Gene Munster, founder of tech investment firm Loup, appeared on CNBC’s Squawk Box on Tuesday to discuss the breaking industry announcement, and suggested there may be a legal battle to follow before the deal is done.
Host Joe Kernan pointed out that despite Microsoft announcing that it was going to buy every Activision Blizzard share for $95 each, the share price was still staying around $89, and asked Munster why nobody was buying despite what appeared to be a ‘guaranteed’ $6 per share.
Munster replied by suggesting there was a conflict on the table, because Washington lawmakers have previously stated that they want to have greater control over corporate monopolies and this deal appears to go against that.
Just last Summer, President Biden signed an executive order promoting competition in the US economy which specifically called out Big Tech companies.
“The title of this episode [should be] Silicon Valley / DC Collision Course,” Munster said, “because effectively what Microsoft and Activision are doing is saying ‘we don’t buy it DC, we don’t buy that you want to create greater control around these companies, we don’t believe that you ultimately want to break up these companies’.
“And so I think that is the disconnect, is this seemingly flaunting by Microsoft about everything we’ve heard from Washington.”
He added: “I suspect that the legal advice and the banking advice that Microsoft and Activision have here is top shelf, no doubt, and so I think if DC doesn’t stand up and do something here, [then you] fast forward one, two years down the road and they start talking about greater regulation, I think most people won’t buy it, most companies won’t believe that they’re actually going to take control.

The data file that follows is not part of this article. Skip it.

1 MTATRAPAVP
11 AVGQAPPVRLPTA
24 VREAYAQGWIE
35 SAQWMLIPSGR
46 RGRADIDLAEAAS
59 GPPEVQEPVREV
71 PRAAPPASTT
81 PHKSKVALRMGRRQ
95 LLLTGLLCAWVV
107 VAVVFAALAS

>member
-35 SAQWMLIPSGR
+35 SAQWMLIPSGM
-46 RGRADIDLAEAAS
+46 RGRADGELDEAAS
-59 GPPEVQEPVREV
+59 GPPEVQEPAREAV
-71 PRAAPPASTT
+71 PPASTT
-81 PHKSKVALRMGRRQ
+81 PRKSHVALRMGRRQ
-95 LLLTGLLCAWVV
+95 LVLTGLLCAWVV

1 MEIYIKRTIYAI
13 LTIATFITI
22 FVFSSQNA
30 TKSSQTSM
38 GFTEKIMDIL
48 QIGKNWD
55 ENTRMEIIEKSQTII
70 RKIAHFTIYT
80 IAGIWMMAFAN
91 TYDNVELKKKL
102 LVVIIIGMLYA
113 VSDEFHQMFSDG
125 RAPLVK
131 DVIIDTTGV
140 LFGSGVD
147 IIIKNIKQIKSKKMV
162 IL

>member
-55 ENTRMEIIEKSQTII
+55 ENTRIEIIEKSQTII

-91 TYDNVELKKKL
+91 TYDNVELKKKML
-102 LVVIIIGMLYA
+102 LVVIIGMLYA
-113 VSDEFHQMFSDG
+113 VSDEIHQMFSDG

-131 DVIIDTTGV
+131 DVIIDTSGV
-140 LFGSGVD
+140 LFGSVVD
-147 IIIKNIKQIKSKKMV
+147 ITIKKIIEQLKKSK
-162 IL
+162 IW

“And so I think that’s the disconnect, is this is really setting up for some good drama here around how this plays out.”
However, Munster concluded that, in his view, the acquisition would still go ahead despite the potential government conflict.
“In the end the deal gets done,” he predicted, “and part of the reason is I think a lot of the sabre-rattling that we’ve heard from Capitol Hill in the past two years, I think it’s been off-base, and specifically it’s been anchored in this belief of doing what’s best for the consumer.
“In the end, these big tech companies – despite, I think, frustration from many about the kind of wealth that they’ve created for themselves – I think that they are ultimately making consumers’ lives better
“And I think that you can debate the profitability side of this, but I think it [will actually happen] because I think in the end DC doesn’t have the ground to stand on to ultimately block this.”
Microsoft’s Activision Blizzard acquisition is expected to close during the company’s fiscal year 2023, which ends next summer, it said on Tuesday.
The transaction has been approved by the boards of directors of both Microsoft and Activision Blizzard. However, it’s still subject to closing conditions and completion of regulatory review.
Notably, the deal will need to clear the scrutiny of the United States and the European Union’s antitrust regulations.
Competition law seeks to maintain market competition by regulating anti-competitive conduct by companies. In the case of mergers and acquisitions, regulators can prohibit deals which are considered to threaten market competition, or suggest remedies such as an obligation to divest part of the new business.
In the last decade, the EU blocked a proposed merger between Dutch logistics company TNT and American rival UPS, as well as a the proposed takeover of Aer Lingus by Ryanair.